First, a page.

I’ve been thinking a lot lately about the title of this blog, Between. How apt this word is to describe what’s missing in most discussions about anything of relevance. How appropriate this word is to explain what I’m most interested in exploring through my writing.
I’ve been noticing how often my own views fall somewhere in the middle territory between the popularly accepted “pro” and “con” positions on an issue. This can be an uncomfortable place to sit, with strong forces pulling this way and that. We’re all supposed to be either for or against a thing. Anyone who claims to see both sides or tries to incorporate some of the good from each side in their position is said to be weak, wishy-washy, copping out, afraid to take a stand. But I think the space between is where most of us actually live.
The minute someone lays out a platform, someone else will find a point on which they disagree. The problem is the idea of absolutes, of purity in positions. Between the absolutes at each end of the spectrum lie an infinite number of fractional positions. Only the most extreme among us strictly adhere to the absolutes. I don’t need to work a full-time job to be a feminist. I don’t need to be anti-abortion to be pro-life. I don’t need to register as a Democrat to defend progressive ideals. I don’t need to be a Republican to care about balanced budgets.
Our common ground can be found in the gooey center. Though each of us is stuffed with contradictions, out in the world we are categorized, placed into one box or another, added to this or that list. My views seem extreme to some, mundane to others. But I bet I could find something in common with every person I bump up against. Maybe it would be only one thing, but that one thing could help us both recognize the humanity in each other. If you see me as a liberal and I see you as a conservative, but we each care about, say, preserving Medicare, why can we not come together to figure out a way to make it work?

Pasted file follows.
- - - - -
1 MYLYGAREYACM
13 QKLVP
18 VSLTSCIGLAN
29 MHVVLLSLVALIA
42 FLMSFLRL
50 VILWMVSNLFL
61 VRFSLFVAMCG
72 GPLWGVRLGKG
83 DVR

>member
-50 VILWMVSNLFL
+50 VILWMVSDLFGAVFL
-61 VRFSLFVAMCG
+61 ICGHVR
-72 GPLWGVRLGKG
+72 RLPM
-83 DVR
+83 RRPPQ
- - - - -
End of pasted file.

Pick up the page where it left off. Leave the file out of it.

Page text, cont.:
The labels we accept for ourselves isolate us from each other. It’s not important to me to be known as a Democrat or a liberal or a feminist or an activist. Those are all badges we wear to claim membership in a particular club, and clubs by their very nature are exclusionary. It’s the fact that some are excluded from the club that gives its members their sense of elitism, of being special in a way that gives them license to then tell others how they should speak and behave in order to merit the label.
What does it mean to call oneself a Democrat or a Republican? Does it not mean that you adhere to the platform established by that party, that the party’s platform represents your attitudes and goals? But, how can this be? How can any platform accurately encompass the common goals of millions of people? Those goals would need to be so broad that no one within the party could find anything with which to disagree. We all know this isn’t how it works. Political platforms are designed with very specific, achievable goals in mind, so specific they can only appeal to a certain segment of the party, and that segment will always be the one that holds the most power. The rest of us will always be left out, though we pledge our allegiance to the party, and therefore the platform, that misrepresents our own priorities.